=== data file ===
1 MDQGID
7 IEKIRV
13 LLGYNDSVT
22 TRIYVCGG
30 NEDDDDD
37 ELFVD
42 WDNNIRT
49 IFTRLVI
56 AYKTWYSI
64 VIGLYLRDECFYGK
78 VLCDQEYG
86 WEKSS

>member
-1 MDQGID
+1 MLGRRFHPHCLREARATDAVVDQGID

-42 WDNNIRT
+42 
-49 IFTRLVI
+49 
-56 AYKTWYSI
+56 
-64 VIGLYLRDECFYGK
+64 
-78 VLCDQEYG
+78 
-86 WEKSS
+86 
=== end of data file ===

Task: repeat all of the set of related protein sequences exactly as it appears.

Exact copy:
1 MDQGID
7 IEKIRV
13 LLGYNDSVT
22 TRIYVCGG
30 NEDDDDD
37 ELFVD
42 WDNNIRT
49 IFTRLVI
56 AYKTWYSI
64 VIGLYLRDECFYGK
78 VLCDQEYG
86 WEKSS

>member
-1 MDQGID
+1 MLGRRFHPHCLREARATDAVVDQGID

-42 WDNNIRT
+42 
-49 IFTRLVI
+49 
-56 AYKTWYSI
+56 
-64 VIGLYLRDECFYGK
+64 
-78 VLCDQEYG
+78 
-86 WEKSS
+86 